There’s a War on Sugar. Is It Justified?
Apr 26, 8:00 PM
Some people argue that sugar should be regulated, like alcohol and tobacco, on the grounds that it’s addictive and toxic. How much sense does that make?
Stephen J. Dubner and WNYC Studios
One of reasons I stopped listening to Freakonomics is because I found Stephen Dubner’s contrarian tendencies were surfacing in unfortunate ways, especially when it came to food and beverage focused episodes. Like the entire episode they did just to argue that being too overweight might not be bad for your health after all. The evidence to support that argument: They didn’t really have any. The epsisode was mostly an exercise seeing how far they can take the concept of “correlation is not causation” (I.e. just because obese people get more health problems, being obese itself might not be the cause of the problems). To make the episode, they had to downplay a tremendous amount of scientific consensus to strengthen their rhetorical argument.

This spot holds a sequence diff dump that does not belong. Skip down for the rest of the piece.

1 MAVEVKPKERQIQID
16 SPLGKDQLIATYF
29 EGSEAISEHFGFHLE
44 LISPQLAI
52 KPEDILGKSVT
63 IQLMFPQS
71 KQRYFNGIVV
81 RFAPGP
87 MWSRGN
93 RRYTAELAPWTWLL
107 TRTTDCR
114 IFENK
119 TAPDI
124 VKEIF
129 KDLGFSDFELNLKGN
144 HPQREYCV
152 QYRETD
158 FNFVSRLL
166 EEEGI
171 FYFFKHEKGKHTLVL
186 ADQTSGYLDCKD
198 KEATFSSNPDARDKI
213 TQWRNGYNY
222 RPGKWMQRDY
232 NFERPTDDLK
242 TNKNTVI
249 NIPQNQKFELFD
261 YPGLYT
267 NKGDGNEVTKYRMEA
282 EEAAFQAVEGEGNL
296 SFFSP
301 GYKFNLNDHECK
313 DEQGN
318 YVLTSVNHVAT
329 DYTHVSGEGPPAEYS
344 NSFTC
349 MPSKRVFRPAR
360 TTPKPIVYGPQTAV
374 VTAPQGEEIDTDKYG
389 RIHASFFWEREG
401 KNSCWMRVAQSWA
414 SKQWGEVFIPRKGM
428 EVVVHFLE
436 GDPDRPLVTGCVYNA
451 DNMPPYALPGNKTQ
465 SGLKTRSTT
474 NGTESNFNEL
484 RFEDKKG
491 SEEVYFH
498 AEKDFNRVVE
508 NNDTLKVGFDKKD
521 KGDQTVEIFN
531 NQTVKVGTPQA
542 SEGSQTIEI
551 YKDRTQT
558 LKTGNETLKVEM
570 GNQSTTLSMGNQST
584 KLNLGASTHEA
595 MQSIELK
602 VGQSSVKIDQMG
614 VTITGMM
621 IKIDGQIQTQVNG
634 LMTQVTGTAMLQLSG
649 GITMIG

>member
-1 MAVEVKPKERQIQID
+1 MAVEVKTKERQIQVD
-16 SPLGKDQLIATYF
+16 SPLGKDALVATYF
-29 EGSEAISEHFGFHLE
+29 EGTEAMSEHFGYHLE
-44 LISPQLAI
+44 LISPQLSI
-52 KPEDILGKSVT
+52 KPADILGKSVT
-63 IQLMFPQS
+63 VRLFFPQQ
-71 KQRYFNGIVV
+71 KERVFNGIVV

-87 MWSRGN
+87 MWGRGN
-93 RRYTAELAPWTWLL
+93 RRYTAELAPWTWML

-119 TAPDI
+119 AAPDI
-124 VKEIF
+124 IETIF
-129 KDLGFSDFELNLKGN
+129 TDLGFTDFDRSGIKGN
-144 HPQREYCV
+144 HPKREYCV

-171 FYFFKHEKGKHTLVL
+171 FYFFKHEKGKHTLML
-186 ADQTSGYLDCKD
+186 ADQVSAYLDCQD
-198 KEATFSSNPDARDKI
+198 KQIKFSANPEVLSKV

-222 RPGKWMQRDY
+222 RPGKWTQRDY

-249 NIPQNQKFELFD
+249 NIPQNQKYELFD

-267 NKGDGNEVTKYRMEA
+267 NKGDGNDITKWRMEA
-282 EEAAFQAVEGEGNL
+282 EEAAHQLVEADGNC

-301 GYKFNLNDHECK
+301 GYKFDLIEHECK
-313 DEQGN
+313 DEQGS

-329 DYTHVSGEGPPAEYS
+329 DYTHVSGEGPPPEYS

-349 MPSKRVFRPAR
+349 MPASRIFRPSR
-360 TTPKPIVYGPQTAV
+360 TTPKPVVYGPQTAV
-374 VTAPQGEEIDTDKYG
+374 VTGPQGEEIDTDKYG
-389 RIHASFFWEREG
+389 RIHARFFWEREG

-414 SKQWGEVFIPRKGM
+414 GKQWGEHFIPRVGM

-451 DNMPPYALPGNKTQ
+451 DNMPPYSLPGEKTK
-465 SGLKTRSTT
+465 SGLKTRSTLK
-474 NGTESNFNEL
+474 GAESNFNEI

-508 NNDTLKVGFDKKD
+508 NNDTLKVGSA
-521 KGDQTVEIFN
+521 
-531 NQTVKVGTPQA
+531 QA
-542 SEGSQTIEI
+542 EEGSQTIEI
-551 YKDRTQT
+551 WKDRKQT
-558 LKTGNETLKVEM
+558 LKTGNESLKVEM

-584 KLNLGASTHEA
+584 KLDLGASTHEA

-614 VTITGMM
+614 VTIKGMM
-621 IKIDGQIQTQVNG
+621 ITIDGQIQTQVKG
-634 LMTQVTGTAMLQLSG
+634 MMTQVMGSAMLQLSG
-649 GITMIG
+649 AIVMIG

Or the couple times they felt the need to argue that drunk driving may be safer than drunk walking. Their only supporting evidence: the large number of people who injure themselves while walking when overly-intoxicated. This came up in a couple different episodes, and neither time did they mention harm to others. Nor did they mention that mild intoxication can have a more dramatic effect on driving than it can on walking. It was a weak, stupid attempt at “contrarian fun” that they felt the need to do more than once for some strange reason. (And is large part of why I took a LONG break from the podcast.)
So would this sugar-centric episode be unduly influenced by Dubner’s need to be iconoclastic? Actually, I found it played fairly straight. They finally got a tricky food issue right IMO.
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